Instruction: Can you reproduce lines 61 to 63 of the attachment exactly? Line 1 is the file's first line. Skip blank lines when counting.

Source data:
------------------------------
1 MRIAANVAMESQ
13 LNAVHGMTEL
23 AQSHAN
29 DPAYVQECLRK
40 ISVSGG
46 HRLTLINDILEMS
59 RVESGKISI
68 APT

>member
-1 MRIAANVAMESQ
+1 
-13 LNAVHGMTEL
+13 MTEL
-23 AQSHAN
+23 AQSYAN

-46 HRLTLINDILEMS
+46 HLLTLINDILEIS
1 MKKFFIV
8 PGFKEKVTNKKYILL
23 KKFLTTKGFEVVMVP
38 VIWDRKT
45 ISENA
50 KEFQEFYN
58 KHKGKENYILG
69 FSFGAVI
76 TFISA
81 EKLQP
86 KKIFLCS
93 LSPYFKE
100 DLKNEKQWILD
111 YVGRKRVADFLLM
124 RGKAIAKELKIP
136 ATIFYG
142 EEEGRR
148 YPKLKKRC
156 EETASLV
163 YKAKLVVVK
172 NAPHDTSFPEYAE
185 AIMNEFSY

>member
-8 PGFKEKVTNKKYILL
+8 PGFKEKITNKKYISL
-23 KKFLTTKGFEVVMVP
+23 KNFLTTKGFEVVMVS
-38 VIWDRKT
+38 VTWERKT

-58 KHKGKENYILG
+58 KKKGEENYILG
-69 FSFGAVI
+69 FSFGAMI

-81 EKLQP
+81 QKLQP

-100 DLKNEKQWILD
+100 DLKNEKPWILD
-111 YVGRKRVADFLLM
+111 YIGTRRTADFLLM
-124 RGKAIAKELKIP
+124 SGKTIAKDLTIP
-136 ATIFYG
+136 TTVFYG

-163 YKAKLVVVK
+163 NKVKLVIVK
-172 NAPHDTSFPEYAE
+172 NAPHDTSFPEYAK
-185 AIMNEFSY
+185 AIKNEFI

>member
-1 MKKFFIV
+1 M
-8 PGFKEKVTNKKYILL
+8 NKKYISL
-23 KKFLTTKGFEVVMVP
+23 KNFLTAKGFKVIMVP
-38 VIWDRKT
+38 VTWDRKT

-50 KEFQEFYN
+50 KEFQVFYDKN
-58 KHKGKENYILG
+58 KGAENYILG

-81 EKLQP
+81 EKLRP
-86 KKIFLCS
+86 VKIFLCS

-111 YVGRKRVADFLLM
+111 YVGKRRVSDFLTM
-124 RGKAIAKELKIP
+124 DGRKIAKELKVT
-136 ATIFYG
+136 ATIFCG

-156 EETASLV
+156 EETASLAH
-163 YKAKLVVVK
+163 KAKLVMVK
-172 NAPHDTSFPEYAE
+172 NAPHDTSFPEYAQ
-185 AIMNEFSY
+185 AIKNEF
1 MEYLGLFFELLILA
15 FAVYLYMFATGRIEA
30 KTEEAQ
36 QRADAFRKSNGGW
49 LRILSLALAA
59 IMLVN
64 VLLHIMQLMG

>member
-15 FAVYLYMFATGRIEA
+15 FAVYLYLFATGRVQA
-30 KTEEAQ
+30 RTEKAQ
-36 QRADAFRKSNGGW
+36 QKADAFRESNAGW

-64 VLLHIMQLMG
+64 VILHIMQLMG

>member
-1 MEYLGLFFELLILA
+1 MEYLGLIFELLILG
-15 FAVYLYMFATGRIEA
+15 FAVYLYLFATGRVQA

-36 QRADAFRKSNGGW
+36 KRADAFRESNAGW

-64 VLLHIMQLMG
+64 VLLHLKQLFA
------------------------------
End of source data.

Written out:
-163 YKAKLVVVK
+163 NKVKLVIVK
-172 NAPHDTSFPEYAE